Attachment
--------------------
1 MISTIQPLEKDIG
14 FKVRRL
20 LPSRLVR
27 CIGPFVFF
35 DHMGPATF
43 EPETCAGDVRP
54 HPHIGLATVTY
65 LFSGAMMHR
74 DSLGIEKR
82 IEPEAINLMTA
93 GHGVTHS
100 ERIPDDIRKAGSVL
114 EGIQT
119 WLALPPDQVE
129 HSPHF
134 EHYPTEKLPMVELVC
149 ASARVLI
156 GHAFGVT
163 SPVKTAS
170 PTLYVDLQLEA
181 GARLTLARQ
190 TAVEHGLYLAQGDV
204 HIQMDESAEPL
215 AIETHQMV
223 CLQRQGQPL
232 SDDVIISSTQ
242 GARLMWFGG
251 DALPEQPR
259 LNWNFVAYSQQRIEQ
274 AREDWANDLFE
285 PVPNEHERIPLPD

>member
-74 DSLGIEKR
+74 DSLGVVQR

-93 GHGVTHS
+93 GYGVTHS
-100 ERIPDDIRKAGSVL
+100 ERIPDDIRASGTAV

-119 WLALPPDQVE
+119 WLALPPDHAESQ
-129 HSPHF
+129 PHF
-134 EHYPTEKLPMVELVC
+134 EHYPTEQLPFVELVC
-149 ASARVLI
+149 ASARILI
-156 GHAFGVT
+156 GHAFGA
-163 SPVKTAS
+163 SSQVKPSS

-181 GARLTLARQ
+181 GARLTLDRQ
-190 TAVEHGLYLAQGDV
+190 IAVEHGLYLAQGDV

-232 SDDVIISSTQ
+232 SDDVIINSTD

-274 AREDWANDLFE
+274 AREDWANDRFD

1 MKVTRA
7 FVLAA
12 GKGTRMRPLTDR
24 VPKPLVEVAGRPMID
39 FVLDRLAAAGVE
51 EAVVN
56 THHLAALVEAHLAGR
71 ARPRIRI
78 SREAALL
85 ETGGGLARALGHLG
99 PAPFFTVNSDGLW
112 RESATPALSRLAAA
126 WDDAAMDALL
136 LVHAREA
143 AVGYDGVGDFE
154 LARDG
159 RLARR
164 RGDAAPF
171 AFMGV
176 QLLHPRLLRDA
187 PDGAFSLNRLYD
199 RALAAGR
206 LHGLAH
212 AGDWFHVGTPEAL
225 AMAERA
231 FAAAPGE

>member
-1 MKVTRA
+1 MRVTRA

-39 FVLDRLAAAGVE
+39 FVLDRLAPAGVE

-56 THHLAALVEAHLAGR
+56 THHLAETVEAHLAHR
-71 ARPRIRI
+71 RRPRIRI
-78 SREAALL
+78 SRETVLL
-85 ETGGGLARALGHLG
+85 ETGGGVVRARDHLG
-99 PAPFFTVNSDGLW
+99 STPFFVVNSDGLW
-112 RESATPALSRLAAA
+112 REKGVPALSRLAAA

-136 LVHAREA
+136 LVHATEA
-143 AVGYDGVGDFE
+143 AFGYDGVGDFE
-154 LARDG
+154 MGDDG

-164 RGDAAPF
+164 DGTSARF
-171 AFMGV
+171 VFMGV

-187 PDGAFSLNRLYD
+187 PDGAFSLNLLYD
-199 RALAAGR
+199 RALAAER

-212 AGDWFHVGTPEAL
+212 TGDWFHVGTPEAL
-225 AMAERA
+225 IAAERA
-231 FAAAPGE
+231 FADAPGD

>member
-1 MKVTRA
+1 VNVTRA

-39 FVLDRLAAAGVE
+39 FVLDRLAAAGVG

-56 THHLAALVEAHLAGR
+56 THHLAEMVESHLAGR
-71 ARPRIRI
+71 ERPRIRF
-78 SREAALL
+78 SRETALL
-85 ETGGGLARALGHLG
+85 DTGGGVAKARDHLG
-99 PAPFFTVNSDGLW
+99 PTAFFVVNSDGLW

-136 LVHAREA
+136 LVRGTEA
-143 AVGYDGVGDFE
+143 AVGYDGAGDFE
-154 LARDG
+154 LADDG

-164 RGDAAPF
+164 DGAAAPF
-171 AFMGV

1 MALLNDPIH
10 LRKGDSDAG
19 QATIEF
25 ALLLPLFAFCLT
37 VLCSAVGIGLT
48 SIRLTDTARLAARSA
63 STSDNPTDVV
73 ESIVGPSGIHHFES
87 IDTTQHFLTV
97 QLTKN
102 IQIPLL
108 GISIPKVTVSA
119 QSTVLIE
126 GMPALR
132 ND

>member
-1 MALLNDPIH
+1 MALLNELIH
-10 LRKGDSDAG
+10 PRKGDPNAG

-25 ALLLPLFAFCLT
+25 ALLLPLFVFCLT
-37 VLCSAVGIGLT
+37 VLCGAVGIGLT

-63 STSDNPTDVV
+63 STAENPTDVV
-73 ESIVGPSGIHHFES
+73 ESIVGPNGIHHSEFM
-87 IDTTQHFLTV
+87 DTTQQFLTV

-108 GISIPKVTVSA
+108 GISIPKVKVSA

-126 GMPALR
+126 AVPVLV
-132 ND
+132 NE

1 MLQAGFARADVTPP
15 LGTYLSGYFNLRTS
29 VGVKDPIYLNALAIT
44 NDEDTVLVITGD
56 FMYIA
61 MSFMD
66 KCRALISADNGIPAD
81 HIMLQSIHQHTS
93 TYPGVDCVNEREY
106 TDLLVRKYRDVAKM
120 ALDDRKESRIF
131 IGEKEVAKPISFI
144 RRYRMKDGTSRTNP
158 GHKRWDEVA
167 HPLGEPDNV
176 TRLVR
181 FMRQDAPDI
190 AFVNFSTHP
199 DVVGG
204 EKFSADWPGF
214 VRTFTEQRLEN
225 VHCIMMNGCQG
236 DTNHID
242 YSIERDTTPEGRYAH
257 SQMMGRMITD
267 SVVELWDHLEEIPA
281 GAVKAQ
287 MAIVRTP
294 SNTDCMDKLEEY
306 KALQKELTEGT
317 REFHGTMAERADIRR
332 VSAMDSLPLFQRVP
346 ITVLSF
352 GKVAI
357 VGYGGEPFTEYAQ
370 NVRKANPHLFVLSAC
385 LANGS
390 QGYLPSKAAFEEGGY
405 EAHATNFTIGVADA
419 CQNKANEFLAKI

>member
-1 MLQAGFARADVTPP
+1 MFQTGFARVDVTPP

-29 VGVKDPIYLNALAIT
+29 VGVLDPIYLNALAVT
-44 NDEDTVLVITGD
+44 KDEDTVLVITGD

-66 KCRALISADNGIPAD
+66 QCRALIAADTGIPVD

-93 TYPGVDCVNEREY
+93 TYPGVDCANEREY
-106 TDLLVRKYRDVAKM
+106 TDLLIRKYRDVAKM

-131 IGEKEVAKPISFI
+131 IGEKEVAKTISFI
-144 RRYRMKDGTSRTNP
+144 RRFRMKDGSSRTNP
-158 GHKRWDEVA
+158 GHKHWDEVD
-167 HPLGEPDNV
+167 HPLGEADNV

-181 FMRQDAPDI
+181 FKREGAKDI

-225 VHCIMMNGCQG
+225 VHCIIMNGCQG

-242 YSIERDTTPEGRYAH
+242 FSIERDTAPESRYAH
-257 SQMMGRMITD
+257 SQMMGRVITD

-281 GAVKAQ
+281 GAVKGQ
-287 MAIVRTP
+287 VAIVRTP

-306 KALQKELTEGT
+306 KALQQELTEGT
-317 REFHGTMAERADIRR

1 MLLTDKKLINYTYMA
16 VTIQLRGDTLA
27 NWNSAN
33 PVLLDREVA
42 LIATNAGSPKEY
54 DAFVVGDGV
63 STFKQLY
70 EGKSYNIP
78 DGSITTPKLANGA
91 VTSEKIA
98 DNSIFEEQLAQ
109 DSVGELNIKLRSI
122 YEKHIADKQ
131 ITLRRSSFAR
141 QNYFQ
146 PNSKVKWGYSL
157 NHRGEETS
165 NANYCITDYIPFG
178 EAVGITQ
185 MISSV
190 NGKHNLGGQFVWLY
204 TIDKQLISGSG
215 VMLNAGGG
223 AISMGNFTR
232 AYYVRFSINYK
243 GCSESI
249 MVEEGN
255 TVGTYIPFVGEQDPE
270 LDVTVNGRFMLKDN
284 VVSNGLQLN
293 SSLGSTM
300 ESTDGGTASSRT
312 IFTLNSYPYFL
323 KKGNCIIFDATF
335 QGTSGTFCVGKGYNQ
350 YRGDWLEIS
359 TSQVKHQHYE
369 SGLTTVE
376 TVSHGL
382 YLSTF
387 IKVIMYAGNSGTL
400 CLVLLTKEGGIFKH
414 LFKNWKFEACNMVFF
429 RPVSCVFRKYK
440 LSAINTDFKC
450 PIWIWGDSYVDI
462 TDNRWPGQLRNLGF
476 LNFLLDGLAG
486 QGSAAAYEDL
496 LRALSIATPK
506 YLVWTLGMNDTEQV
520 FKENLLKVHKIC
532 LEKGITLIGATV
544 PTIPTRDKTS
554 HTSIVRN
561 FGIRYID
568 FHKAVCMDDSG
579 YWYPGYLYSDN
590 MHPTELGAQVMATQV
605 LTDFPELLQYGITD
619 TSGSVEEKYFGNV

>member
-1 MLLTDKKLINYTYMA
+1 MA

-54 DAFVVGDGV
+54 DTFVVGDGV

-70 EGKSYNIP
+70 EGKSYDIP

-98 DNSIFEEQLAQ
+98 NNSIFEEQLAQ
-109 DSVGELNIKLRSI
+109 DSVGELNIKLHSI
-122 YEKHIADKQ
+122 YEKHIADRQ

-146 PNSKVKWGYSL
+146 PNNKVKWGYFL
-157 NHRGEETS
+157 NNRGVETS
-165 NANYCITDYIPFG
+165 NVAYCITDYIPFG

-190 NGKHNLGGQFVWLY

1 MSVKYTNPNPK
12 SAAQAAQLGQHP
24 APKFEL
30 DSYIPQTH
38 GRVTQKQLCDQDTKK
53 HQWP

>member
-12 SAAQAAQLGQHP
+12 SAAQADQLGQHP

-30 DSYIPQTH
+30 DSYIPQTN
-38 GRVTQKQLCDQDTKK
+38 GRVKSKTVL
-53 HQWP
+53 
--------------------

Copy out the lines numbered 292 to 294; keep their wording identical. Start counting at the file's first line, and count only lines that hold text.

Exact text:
335 QGTSGTFCVGKGYNQ
350 YRGDWLEIS
359 TSQVKHQHYE